Sydney under blanket of smoke as bushfires continue to burn across Australia

20 November 2019, 23:55 | Updated: 21 November 2019, 03:23

Sydney residents woke to find their city under a blanket of smoke on Thursday and it is expected to remain at least until Friday.

The smoke is due to around 50 bushfires still burning in the Australian state of New South Wales, affecting the north and central coast and Illawarra as well as Sydney.

A poor air quality forecast alert was issued in the early hours of the morning and the Department of Primary Industries and Environment's air quality index showed hazardous fine particle readings in central Sydney by 9am.

More than 600 homes have been destroyed by bushfires in New South Wales during the current fire season, 503 of them in the past two weeks, according to the NSW Rural Fire Service.

Six people have been killed.

But the service estimated that more than 7,000 threatened buildings had been saved, either by firefighters - who were supported by colleagues from other states and from New Zealand - or members of the public.

The fire danger has also spread to other states, including South Australia and Victoria.

In South Australia, at least 50 fires were burning on Thursday, with officials lifting the fire danger warning to "catastrophic".

This means that, should a fire start in conditions where temperatures were expected to soar past 42C (107.6F), firefighters would not be able to control it.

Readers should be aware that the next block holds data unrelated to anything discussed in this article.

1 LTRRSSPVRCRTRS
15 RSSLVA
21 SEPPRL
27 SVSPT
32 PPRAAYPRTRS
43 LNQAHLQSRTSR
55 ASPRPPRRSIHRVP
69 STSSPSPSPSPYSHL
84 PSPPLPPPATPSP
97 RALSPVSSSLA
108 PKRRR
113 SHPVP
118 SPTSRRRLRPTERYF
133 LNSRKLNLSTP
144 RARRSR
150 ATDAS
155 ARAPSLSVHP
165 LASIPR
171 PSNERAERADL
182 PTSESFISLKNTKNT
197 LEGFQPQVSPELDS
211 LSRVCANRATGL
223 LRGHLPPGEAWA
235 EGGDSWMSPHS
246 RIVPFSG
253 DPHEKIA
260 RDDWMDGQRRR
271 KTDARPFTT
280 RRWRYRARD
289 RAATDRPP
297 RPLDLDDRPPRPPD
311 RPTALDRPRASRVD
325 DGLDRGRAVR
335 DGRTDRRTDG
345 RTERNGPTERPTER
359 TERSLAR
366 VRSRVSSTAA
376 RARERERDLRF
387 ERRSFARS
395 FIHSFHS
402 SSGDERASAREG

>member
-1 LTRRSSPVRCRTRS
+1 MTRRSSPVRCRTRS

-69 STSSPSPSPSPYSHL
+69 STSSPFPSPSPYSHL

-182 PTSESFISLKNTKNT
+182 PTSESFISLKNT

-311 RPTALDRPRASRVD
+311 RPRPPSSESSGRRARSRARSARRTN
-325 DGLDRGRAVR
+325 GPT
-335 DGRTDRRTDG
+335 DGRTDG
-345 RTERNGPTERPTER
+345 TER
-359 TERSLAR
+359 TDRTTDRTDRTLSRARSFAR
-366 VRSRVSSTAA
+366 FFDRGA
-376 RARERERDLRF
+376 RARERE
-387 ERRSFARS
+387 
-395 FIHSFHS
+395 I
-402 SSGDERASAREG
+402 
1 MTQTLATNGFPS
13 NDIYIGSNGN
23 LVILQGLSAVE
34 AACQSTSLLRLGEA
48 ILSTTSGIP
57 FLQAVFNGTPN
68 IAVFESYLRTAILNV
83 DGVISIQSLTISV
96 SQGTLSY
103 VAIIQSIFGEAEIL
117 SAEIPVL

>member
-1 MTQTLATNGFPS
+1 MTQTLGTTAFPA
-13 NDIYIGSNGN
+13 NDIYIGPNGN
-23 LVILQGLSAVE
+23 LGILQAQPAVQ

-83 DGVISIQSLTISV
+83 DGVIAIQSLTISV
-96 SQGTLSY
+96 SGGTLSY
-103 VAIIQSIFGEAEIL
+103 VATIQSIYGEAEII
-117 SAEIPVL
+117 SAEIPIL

On Wednesday, power was cut to more than 12,000 homes and businesses as some of the fires approached electricity lines.

A fire in Yorketown, about 56 miles west of Adelaide, reportedly destroyed 11 properties and left 33 people with minor fire-related injuries.

In Victoria, communities in the north and north-west were told to leave their homes as parts of the state were issued their first Code Red - the highest danger level - since 2010.

The state capital Melbourne was facing its hottest November day in almost 20 years on Thursday, with forecasts predicting a top of 39C before an afternoon thunderstorm was expected to bring the temperature down 20C in half an hour.

Victoria Country Fire Authority chief officer Steve Warrington said: "Homes are not built to withstand the types of fires we may see on a Code Red day and you don't want to be caught travelling through areas on fire at the last minute if you wait and see."

There was some relief in Queensland, however, with a state of emergency being lifted from 36 of 42 local government areas.

Acting Queensland Fire and Emergency Services Commissioner Mike Wassing said "significant blazes" continue to burn in the six remaining areas where the risk "remains high".